However, it’s the company’s weak relationship with third parties which remains its most significant issue. These problems began during the company’s N64 days, constraining developers with the relatively small storage space on its proprietary cartridges. It caused them to lose out on RPG-darling Final Fantasy VII which later became a defining title for the PSOne. Even Metal Gear Solid, which was in development for the N64, was rumoured to be cancelled due to memory-hogging cut scenes too large to cram into Nintendo’s grey blocks. Nintendo decided to repeat its mistakes with the GameCube, by using the mini-disc format. The paltry 1.5 GB of storage found in a miniDVD disc meant that some developers were forced to scale back content for the GameCube. This either meant that material was omitted from release, or compressed heavily. In comparison, the Xbox and PS2 granted third parties to 8.5 GB on a dual-layered DVD. However, it was the Wii which suffered the most. Despite starting off with strong third party support, the Wii became ignored by developers who lacked interest in creating bespoke Wii-remote specific titles, or entering the saturated party game market.
This downward trend will continue unless Nintendo addresses their issues with the platform; one being the difficulties of creating games for their console. The Wii U has chosen to ignore the PC-like hardware of the PS4 and Xbox One, and instead created its own proprietary hardware. Developing for it has been an effortful process, one not justified by its poor sales performance. Even older titles like Arkham Origins, Assassin’s Creed 3, and Mass Effect 3 chugged along at an anemic pace, even when compared to older consoles.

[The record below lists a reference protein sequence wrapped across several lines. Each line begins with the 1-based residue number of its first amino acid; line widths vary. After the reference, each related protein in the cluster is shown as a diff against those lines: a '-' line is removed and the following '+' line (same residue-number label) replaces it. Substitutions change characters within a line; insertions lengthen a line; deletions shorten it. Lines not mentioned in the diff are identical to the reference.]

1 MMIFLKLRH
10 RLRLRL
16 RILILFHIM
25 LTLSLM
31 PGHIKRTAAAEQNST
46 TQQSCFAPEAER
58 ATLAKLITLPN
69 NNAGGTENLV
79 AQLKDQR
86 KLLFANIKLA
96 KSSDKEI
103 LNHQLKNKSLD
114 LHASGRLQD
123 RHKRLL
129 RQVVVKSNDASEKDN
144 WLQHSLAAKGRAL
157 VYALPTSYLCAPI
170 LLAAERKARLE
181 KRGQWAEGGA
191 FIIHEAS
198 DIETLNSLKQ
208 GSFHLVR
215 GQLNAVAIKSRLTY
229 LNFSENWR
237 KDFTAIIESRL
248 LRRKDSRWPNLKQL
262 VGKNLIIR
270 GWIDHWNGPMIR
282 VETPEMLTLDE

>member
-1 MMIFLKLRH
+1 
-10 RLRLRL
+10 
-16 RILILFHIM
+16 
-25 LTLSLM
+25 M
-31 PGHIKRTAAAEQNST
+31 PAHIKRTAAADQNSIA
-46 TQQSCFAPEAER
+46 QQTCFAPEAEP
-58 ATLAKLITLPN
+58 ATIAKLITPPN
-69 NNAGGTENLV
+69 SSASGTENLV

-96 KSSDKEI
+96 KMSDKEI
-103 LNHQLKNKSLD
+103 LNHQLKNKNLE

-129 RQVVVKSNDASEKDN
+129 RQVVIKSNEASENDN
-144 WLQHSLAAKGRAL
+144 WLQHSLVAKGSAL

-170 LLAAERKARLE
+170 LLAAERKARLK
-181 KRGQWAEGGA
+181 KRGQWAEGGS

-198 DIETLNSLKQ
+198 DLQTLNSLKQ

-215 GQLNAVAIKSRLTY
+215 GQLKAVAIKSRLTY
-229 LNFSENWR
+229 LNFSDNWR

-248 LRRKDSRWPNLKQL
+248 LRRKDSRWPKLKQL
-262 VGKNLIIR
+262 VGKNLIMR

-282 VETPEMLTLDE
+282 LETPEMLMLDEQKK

Despite Nintendo’s recent hardware disasters, the benefits of creating in-house hardware are plentiful. Nintendo’s more-than-stellar game development was only made possible as a result of this. By providing direct access between the software and hardware development teams, Nintendo’s game designers are able to fully understand the limitations and strengths of the platform. The results speak for themselves: Ocarina of Time, Metroid Prime, and Mario Galaxy all rank among the greatest technical achievements of their respective consoles. This is a unique advantage, one which would be lost if Nintendo made the transition from competitor to friend of Sony and Microsoft.
Anyone hoping for a comeback by Nintendo were left disappointed by its presence at E3 this year. Unless you’re a massive fan of Amiibo’s, spin-offs and yarn-based visuals (am I the only one surprised by this trend?), then you most likely felt underwhelmed by Nintendo’s efforts. When rumors cropped up of a new Metroid Prime game, fans were ready for the Wii U to give us one last hurrah. Instead, they got Metroid Prime: Federation Force, a multiplayer 3DS game which holds no resemblance to Samus’ explorational space-facing adventures the series is known for. Even the Zelda game, which was shown more than a year ago, was a no-show.
Nintendo’s past as both software and hardware developer has been fruitful, but perhaps it’s time to change tact. Both Sony and Microsoft know this, which is why both of their systems share similar DNA. Creating an environment for third-parties to thrive and nurture their content, with fewer financial risks, should take far more of a precedent for Nintendo than developing its own console. Either it takes a similar route as its competitors, and releases the NX with similar hardware standards, or its looks at ways to bring us the same level of quality to other systems. Releasing a console with similar hardware to its rivals didn’t help the Wii U which had to fend off more beastly competitors shortly after release.
As Nintendo still supports its console with seminal works in the form of Splatoon and the new free-roaming Zelda, few can argue that they remain one of the industry’s best contributors. Bringing these experiences to other platforms is enticing, especially when it means you won’t have to forego quality titles from third parties. For the sake of new generations of gamers, eager to send a Pokemon of choice hurdling toward extinction, I hope the company thinks carefully about its next great step.